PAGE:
21 Things You Can Do to Make Earth Day Every Day

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In recognition of Earth Day 2021, here are 21 things you can do to celebrate Earth Day – and keep doing all year long to make earth day every day – because if you really want to have a future that includes clean air to breathe, clean water to drink, clean oceans to surf in, snow to ride on, and clean food to eat, there is no better time than today to start living like Earth Day is every day. Do your part to protect our blue planet all year long.

  1. Stop buying plastic water bottles. Get a few reusable water ones instead and keep them in your car, beach bag, school backpack etc. No excuses. 
  2. Just say no to plastic bags and packaging. Think groceries, take-out meals, toys, gear, shopping of any kind. Americans throw away 100 billion plastic bags annually. That’s about 307 bags per person! Bring your own cloth bags wherever you go, or just carry your stuff.
  1. Walk, ride, roll, or carpool. This will not only save money on gas, and reduce CO2 emissions, it’s also healthier for your body so you are ready for that next surf, swim, !
  2. Recycle right. Check with your local sanitation and recycling companies so your good intentions don’t end up in the waste stream and make more work for the people who sort and process recyclables.
  3. Buy products that are made out of recycled materials. This helps close the recycling loop.
  4. Save energy by lighting up, with LED bulbs. LEDs use up to 80 percent less energy than conventional incandescents and they save you money. A 10-watt LED that replaces a traditional 60-watt bulb will save $125 over the lightbulb’s life.
  5. Pull the plug on phantom energy. According the National Resource Defense Fund, the outlets in your home are likely powering about 65 different devices, even when not in active use. This “phantom energy” across all U.S. households adds up to the output of 50 large power plants! So unplug rarely used devices or plug them into power strips with timers, and adjust your computers and monitors to automatically power down to the lowest power mode when not in use.
  6. Eat food that is locally sourced and organic. This cuts out on CO2 emissions from shipping food around the world, reduces pesticide use which is bad for you, our waterways, and farmers, and it supports local businesses which is important after the pandemic.
  7. Mind your driving. Reduce fuel use by going a little bit slower and choose fuel efficient cars and/or electric. Also don’t get a new one that often because the production of cars is so polluting and resource intensive (and it’s expensive).
  1. Support the transition to renewable energy. Sun, wind, waves, all are way better than oil and coal and the movement to green infrastructure will create more jobs for a sustainable future.
  1. Vote for leaders who worry less about getting re-elected and more about long-term health and wellness of our planet and people. Even if you are not yet old enough to vote, you can talk to everyone who cares about you and is over 18 to vote on your behalf.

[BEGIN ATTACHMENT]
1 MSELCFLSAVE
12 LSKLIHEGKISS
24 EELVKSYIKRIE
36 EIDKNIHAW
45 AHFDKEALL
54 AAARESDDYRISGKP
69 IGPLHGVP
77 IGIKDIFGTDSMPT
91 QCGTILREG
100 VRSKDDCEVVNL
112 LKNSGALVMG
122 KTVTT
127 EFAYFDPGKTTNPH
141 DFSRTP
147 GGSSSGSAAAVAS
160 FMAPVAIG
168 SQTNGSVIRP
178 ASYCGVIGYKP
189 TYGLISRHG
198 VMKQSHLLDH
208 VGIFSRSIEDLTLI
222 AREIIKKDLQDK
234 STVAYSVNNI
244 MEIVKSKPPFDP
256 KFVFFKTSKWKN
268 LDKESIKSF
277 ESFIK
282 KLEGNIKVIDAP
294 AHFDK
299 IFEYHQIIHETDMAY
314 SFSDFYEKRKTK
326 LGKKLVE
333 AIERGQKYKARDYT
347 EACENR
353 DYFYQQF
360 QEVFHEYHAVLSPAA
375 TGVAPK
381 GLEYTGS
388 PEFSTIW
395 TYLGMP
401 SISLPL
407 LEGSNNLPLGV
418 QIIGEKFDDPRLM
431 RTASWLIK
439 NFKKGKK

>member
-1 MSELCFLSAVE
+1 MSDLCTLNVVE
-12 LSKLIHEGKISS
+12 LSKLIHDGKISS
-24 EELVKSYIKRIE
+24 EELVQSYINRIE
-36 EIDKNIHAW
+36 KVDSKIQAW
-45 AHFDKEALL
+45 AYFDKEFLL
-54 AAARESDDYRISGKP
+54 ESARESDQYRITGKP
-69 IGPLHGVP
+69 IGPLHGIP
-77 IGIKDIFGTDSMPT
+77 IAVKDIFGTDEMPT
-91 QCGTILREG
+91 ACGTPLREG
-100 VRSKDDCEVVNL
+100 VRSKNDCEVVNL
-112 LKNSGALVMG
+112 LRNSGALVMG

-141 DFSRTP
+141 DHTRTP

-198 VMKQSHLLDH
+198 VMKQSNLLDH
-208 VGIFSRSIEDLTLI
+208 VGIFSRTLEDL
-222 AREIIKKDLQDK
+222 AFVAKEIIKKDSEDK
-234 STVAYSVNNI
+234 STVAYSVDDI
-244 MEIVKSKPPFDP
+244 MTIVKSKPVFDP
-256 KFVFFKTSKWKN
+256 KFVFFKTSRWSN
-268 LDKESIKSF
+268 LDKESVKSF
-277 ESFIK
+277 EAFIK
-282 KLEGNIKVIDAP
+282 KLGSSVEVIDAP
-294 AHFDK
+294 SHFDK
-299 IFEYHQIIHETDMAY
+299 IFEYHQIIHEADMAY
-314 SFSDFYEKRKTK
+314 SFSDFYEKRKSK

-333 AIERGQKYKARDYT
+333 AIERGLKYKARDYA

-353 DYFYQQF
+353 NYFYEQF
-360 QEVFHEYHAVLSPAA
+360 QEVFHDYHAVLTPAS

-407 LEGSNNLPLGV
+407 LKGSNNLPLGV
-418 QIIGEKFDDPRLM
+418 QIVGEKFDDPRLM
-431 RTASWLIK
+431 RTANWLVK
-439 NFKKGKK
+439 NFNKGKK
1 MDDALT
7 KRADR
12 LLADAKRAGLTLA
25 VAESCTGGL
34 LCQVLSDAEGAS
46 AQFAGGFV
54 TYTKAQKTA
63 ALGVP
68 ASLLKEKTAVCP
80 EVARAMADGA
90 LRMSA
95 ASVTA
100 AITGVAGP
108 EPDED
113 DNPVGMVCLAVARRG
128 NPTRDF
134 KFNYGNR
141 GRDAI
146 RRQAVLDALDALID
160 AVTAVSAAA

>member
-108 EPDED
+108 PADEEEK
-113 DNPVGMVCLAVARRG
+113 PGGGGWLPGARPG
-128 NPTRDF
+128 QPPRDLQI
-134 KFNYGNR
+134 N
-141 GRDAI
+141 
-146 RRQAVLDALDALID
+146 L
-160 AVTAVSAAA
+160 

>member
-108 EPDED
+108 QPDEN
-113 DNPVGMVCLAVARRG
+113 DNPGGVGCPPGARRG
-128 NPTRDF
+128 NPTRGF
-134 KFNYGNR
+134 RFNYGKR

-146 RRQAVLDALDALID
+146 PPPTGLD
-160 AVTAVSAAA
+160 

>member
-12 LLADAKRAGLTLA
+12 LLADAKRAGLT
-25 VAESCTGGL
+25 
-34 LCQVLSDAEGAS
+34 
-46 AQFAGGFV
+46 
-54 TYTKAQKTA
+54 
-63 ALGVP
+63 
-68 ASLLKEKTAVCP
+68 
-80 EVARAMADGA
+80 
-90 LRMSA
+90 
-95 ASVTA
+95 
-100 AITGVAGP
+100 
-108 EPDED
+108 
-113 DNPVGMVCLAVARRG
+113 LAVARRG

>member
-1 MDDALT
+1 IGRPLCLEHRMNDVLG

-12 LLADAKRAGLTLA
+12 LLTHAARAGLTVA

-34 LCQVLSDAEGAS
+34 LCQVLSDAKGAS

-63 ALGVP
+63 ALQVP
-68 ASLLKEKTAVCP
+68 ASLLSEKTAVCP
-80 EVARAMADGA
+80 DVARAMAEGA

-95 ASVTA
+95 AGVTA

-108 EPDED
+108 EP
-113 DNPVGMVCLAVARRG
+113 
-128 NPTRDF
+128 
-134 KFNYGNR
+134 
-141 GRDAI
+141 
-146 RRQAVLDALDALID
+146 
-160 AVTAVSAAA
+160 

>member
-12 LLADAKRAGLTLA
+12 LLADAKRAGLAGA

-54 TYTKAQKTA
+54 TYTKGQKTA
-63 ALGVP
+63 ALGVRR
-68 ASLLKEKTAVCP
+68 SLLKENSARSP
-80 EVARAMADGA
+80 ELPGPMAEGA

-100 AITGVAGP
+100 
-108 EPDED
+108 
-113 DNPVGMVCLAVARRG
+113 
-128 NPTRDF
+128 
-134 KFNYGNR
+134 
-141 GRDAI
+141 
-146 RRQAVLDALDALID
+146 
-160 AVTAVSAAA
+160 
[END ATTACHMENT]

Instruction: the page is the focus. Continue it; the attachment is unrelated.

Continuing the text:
2. Join the Environmental Voter Project and learn how to make phone calls and write letters to promote laws and elect leaders who will protect our environment.
  3. If it goes in, on, or around your body or home, choose organic. 80% of global marine pollution comes from chemicals: sunscreen, bath and body products, agriculture runoff, untreated sewage, pesticides, fertilizers.
  4. Familiarize yourself with Environmental Working Group, a group of scientists who provide easy guides on how to choose products like sunscreen and foods like fruits and veggies and avoid the chemicals that pollute our bodies, rivers, oceans, and earth.
  5. Recognize environmental justice means racial justice. Both ocean, air, and water pollution from hazardous waste and chemical use, and extreme weather events from climate change, unequally impact low-income communities of color.
  6. Learn how to be antiracist. In “How to be an Antiracist”, author Ibram Kendi says, “To be antiracist is a radical choice in the face of history, requiring a radical reorientation of our consciousness.
  7. Write and call your local Congressmen and women and tell them you support AB-377, the federal Clean Water Act to restore and maintain the chemical, physical, and biological integrity of our nation’s waters.
  8. Make your home more energy efficient by sealing drafts; a little weatherstripping on windows and doors can save you $200 a year and reduce CO2 pollution!
  9.  Reduce water waste. Take shorter showers, turn off the faucet while brushing your teeth and washing dishes. Put in water-saving devices and WaterSense™ labeled fixtures and appliances. The EPA estimates that if just one out of every 100 American homes were retrofitted with water-efficient fixtures, we could reduce 80,000 tons of global warming pollution.
  10.  Invest in renewables and divest from fossil fuels. Another way to flex your power as a consumer and spender is to be a part of the clean-energy economy. Join renewable energy coops. Put your money into clean energy and clean technology investments.
  11. Use your social media for good. Tell brands who aren’t already using more sustainable production methods and ocean-friendly ingredients to get on it and do their part for the ocean and earth.

What do you do to make Earth Day ever day? Tell us in the comments below or on social @pacbleu.

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